Malls are becoming ghost towns. They are not viable now and will only get less so as online continues to steal retail sales from brick-and-mortar stores. Continued bankruptcies among historic mall anchors will increase the pressure on these marginal malls, as will store closures from retailers working to optimize their business. Hundreds of malls will soon need to be repurposed or demolished. Strong malls will stay strong for a while, as retailers are willing to pay for traffic and customers from failed malls seek offline alternatives, but even they stand in the path of the shift of retail spending from offline to online.
This in turn creates further opportunity for online commerce. If I were thinking of starting a new retail brand right now, I would unquestionably start it online. And many very talented entrepreneurs are doing just this. I personally shop at Bonobos for pants, J.Hilburn for sweaters, Ledbury for shirts and Warby Parker for eyeglasses. All of these brands design and source their own goods. They historically would have started in the mall but they now are starting online, a trend that will undoubtedly continue. There clearly will be fewer new offline retailers to take the space vacated by the disappearing brick-and-mortar chains, further pressuring malls.
And in an ironic turn, many of these online brands are experimenting with offline stores—but typically with some important twists. Bonobos and Warby Parker have built showrooms in their New York offices where consumers can come in and try on samples. But if the consumer wants to purchase items, then the companies fulfill the product from their warehouses—they don’t stock inventory in their “stores.”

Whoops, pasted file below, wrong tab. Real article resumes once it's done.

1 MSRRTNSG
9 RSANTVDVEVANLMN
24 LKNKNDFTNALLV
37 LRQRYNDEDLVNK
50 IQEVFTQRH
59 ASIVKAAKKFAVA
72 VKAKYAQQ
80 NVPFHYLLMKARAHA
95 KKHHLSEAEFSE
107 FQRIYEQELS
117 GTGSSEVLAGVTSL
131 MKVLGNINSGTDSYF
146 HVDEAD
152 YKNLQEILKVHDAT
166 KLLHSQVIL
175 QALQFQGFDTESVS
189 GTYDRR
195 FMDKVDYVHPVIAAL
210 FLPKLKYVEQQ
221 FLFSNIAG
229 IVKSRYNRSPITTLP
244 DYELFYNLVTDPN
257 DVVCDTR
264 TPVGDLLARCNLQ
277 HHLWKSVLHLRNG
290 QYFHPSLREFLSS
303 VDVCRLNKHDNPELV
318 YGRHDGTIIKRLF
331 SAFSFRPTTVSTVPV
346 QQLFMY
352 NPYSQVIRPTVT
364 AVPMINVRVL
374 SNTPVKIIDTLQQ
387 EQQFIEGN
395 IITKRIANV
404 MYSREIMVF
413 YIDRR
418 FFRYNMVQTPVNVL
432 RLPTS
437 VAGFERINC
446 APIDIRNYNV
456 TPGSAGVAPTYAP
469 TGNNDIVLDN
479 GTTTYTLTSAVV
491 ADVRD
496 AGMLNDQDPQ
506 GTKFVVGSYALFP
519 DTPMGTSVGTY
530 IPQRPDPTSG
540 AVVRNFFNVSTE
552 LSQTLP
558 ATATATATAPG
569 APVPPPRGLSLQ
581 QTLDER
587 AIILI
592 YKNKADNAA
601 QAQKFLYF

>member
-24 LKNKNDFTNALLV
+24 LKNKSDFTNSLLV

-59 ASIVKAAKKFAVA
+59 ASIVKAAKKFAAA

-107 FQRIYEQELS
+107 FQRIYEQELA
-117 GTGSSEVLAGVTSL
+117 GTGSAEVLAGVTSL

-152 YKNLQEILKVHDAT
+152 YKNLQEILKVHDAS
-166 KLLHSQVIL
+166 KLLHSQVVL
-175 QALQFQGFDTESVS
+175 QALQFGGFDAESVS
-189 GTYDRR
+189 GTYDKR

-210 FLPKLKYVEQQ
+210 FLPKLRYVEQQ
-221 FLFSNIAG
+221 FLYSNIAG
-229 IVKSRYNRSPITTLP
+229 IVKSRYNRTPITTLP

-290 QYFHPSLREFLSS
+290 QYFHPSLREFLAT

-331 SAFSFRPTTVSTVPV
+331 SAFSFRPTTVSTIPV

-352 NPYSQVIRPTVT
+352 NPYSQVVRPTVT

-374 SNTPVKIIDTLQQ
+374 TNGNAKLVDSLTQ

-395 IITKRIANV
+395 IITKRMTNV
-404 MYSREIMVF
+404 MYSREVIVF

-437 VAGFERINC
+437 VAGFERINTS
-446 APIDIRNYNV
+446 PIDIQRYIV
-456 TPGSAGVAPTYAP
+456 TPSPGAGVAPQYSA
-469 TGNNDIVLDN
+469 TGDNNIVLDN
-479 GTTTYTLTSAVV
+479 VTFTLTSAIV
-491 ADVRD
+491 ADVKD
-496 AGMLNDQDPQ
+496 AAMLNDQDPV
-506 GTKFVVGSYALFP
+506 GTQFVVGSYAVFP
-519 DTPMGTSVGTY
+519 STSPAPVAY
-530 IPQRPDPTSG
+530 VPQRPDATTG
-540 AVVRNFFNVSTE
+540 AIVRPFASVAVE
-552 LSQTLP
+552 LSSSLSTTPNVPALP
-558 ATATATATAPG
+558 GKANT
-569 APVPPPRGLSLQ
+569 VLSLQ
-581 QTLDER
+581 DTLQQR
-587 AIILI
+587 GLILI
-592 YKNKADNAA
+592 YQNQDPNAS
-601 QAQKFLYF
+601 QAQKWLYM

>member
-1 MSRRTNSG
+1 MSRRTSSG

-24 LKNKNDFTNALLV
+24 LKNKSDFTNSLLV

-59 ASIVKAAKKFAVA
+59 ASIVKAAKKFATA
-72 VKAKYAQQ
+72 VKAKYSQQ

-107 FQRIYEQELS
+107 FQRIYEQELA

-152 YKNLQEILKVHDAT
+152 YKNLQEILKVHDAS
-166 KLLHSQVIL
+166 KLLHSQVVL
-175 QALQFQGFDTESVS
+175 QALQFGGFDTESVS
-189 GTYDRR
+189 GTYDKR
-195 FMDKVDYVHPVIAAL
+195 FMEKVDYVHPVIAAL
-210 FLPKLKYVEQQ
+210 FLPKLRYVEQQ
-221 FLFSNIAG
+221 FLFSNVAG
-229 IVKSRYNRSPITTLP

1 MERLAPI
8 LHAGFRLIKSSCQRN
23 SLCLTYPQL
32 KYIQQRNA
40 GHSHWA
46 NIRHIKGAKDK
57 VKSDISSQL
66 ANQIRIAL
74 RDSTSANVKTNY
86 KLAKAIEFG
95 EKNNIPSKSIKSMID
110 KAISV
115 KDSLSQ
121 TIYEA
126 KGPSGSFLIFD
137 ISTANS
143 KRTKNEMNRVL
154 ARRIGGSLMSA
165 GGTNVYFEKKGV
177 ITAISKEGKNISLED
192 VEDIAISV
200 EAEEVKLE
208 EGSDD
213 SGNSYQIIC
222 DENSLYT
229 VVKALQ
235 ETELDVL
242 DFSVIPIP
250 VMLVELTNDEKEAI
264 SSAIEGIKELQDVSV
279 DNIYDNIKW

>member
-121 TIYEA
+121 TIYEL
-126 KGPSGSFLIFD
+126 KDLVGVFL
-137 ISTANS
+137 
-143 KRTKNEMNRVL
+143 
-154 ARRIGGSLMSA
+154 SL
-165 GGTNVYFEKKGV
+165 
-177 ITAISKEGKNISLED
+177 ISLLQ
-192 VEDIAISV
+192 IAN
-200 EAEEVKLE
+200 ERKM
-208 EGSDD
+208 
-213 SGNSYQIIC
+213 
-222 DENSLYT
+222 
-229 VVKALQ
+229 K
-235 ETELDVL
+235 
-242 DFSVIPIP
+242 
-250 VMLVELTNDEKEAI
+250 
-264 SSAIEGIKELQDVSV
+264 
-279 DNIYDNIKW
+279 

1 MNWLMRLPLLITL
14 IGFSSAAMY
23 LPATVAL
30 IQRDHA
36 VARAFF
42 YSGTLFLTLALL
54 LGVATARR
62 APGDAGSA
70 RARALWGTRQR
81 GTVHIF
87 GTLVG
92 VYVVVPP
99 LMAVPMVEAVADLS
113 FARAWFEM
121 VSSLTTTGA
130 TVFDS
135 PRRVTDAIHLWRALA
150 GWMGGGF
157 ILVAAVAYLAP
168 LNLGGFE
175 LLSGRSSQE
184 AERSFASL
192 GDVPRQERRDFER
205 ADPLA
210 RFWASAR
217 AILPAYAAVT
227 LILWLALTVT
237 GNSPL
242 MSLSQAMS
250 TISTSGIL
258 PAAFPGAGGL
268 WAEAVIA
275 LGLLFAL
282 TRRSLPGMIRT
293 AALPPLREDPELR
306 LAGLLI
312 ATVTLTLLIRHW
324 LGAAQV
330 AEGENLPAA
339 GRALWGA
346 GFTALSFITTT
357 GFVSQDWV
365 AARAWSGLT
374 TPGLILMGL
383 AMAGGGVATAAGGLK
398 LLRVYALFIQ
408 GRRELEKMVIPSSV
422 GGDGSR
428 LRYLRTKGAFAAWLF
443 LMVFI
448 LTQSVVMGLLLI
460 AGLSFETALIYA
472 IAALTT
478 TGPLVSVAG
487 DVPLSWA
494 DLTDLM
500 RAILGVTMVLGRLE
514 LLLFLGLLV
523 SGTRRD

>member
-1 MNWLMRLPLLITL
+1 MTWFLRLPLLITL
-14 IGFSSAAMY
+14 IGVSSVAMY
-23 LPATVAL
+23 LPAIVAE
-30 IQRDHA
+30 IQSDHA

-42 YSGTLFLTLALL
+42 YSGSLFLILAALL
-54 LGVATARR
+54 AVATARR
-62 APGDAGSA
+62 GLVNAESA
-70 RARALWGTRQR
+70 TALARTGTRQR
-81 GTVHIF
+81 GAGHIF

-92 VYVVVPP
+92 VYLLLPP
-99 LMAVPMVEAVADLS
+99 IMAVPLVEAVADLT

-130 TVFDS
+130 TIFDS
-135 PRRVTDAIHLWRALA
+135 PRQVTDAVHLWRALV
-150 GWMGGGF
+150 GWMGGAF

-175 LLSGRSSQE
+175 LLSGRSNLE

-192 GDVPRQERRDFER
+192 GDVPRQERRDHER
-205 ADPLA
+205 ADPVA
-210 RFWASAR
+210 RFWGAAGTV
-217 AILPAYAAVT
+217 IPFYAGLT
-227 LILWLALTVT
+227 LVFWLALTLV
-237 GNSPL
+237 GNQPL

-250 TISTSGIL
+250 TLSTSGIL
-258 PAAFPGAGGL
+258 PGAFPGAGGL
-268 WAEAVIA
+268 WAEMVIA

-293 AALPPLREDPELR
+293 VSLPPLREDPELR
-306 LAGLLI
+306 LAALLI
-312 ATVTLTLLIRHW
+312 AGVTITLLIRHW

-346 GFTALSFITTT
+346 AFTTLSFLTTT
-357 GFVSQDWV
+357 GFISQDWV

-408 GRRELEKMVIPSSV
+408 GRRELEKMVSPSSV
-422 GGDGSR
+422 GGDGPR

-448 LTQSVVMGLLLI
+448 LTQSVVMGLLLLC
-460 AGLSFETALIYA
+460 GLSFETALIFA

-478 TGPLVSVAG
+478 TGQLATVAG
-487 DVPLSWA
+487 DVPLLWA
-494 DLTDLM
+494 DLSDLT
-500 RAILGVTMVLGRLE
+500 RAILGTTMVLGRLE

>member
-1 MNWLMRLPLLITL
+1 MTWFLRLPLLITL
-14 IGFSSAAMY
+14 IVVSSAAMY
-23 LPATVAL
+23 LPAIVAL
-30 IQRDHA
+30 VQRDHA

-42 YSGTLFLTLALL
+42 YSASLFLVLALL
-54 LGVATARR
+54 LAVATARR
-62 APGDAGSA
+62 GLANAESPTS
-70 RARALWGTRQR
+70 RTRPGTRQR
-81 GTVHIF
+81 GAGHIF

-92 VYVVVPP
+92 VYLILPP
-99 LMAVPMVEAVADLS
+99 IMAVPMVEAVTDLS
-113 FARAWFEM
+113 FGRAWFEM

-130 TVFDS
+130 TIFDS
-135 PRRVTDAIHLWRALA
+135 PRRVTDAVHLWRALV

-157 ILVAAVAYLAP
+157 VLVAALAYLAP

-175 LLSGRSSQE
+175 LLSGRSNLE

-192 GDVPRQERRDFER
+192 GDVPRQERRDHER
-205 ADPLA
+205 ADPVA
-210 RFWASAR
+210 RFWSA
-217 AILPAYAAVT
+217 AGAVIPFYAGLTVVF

Here’s another perk we just heard about: If you don’t need your order in two days, Amazon will sometimes pay you to accept a slower ship time.
So Amazon has now upped the retail ante from free shipping to we-pay-you shipping."
And it’s not just innovative startups like Square that hope to reinvent payments for the mobile era, but also everyone from mega-technology companies to financial institutions, giant telecoms, and national retailers. Until those companies agree on common technology standards and platforms, mobile payments won’t work across devices, wireless networks, credit card types, and retailers.
- via Fast Company
- via Fast Company
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